Prolific author, speaker and leadership coach John C. Maxwell is a worthy role model for “intentional living.” A former pastor of evangelical churches, he is also a successful entrepreneur and the founder of The John Maxwell Company, The John Maxwell Team and EQUIP. He’s written 74 leadership books, with more than 25 million copies sold worldwide. Although Maxwell is successful by almost any measure, here he focuses on how he’s been able to help others. And, he sets out to illuminate the measure of a truly significant life, lived with intention. This is one of Maxwell’s most personal works. He urges you to design your life proactively and not stumble through it by accident. How successful you become isn’t important, he says. Instead, what matters is how much value you add to other people’s lives. getAbstract recommends his inspiring message to leaders at any level, teachers, parents, students and anyone seeking insight about a better way to live.
About the Author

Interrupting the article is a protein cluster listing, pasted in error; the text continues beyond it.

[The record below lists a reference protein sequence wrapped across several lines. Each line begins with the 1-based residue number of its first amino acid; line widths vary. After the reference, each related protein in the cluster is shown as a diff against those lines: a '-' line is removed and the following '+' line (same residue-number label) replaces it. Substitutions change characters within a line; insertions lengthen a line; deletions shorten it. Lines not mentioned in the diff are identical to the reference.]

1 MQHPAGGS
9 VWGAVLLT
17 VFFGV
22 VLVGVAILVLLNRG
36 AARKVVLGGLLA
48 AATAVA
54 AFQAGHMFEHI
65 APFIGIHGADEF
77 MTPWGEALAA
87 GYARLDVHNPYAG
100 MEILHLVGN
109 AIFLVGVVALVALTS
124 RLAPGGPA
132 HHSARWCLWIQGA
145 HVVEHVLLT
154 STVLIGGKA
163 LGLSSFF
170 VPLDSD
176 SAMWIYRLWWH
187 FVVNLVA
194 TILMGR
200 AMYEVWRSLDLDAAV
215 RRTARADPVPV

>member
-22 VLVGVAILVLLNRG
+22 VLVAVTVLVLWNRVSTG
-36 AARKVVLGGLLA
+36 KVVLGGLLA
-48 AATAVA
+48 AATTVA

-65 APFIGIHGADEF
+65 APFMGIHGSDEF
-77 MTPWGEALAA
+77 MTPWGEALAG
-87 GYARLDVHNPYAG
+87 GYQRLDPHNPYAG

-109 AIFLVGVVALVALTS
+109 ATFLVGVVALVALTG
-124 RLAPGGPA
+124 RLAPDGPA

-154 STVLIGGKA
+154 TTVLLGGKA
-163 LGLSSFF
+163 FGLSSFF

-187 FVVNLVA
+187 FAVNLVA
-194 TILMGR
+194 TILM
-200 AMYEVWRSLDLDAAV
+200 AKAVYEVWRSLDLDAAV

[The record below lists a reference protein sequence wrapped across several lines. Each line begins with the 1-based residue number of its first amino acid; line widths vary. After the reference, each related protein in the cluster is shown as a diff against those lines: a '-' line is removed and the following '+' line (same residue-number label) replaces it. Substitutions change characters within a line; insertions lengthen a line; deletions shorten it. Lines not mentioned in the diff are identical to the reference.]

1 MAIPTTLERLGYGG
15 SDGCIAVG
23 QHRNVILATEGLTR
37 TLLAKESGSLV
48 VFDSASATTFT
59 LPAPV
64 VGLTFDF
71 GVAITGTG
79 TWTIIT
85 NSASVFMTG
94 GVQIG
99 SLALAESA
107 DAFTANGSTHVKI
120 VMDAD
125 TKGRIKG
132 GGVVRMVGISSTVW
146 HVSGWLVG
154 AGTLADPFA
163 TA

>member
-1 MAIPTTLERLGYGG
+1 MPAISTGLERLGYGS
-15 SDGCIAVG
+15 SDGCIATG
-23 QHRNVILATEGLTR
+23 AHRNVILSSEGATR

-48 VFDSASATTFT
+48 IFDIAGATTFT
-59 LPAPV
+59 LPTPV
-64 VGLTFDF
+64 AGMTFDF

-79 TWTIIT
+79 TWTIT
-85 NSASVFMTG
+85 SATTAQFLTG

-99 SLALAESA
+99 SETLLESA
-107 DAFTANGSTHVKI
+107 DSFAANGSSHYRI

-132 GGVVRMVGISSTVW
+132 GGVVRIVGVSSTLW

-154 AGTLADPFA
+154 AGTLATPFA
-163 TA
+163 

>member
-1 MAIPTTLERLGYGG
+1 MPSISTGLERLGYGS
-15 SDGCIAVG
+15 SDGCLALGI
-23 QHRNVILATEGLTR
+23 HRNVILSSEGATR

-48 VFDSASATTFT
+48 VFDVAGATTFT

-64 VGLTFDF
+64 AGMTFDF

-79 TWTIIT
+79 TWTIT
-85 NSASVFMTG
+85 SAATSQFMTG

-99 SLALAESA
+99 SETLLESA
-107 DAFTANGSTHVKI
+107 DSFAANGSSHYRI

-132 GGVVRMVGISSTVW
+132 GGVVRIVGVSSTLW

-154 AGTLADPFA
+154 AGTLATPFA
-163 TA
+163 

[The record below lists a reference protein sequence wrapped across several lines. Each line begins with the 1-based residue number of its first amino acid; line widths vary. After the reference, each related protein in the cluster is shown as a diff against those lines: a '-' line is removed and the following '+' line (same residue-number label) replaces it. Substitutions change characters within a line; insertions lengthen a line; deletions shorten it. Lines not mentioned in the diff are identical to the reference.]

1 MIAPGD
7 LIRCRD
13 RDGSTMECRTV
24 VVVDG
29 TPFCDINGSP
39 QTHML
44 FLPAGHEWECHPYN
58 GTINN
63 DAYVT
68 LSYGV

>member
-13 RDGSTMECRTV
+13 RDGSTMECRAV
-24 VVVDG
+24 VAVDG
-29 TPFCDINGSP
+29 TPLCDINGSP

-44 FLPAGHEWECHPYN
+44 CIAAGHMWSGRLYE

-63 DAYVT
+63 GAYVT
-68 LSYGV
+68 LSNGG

New York Times best-selling author, coach, former pastor and famed speaker John C. Maxwell has sold more than 25 million books in 50 languages. He founded The John Maxwell Company, The John Maxwell Team, EQUIP and The John Maxwell Leadership Foundation. His books include 21 Irrefutable Laws of Leadership, The Leadership Bible, Make Today Count, Developing the Leader Within You, and many others.
Instant access to over 20,000 book summaries
Discover your next favorite book with getAbstract.
See prices >>
Stay up-to-date with emerging trends in less time.
Learn more >>
Comment on this summary
1 year agoMy mission is to make a difference in people’s life. Great read
1 year agoThank you so much for the free trail because I cannot afford any finance to get a book like this.
2 years agoWhere there is no vision the people perish, if you don't live an intentional life, then we are just floating through
3 years agoWell~~ shouldn't we all take some time to rethink about significance in our lives in the midst of a busy and competitive work place.
I have enjoyed the summary. Thank you.
3 years agoHm, it's a bit of a stereotype approach.